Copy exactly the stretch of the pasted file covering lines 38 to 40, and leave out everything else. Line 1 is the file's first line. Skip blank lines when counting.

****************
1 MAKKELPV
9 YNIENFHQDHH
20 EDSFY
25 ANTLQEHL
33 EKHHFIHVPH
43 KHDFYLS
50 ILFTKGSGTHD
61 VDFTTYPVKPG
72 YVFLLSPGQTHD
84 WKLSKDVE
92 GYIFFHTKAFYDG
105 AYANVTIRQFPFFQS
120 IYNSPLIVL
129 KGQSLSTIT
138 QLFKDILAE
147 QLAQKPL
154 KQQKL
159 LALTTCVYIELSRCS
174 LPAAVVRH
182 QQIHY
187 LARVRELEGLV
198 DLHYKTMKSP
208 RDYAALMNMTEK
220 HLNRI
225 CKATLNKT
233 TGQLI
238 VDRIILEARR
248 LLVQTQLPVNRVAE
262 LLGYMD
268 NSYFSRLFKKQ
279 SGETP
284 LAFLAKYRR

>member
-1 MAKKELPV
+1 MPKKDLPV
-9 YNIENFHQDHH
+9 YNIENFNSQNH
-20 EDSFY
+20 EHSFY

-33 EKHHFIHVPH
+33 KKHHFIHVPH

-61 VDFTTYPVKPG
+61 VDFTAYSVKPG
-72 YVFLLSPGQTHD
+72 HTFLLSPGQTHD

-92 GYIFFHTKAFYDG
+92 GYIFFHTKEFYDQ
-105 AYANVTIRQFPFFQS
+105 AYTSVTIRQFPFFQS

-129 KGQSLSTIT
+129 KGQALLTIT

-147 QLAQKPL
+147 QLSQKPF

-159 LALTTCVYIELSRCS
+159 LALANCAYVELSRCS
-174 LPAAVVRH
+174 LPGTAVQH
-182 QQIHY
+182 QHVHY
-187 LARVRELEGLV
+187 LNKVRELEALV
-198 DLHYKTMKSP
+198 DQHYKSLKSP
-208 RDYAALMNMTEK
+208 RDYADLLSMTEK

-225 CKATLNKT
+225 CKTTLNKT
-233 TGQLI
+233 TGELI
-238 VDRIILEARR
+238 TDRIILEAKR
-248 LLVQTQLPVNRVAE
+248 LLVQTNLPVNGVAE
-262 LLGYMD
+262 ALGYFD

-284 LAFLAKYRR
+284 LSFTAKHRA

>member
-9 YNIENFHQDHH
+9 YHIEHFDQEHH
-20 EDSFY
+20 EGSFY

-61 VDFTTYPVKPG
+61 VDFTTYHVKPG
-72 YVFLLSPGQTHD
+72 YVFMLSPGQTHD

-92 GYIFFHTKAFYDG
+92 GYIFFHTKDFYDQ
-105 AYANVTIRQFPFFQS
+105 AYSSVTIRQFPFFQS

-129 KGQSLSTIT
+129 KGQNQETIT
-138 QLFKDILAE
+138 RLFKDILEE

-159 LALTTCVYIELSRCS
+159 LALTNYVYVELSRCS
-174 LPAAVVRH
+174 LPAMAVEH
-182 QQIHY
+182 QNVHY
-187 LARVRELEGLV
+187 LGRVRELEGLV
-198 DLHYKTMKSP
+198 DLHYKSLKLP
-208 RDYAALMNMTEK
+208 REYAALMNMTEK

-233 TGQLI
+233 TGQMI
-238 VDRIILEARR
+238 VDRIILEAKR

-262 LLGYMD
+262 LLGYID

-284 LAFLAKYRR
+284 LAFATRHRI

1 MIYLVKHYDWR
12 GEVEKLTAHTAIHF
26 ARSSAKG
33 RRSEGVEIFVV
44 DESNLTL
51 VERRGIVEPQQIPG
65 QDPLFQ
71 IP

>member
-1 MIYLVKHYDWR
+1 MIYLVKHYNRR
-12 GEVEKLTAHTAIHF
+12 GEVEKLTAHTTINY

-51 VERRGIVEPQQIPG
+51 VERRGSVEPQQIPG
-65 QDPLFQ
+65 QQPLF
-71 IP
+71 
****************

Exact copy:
-20 EDSFY
+20 EHSFY

-33 EKHHFIHVPH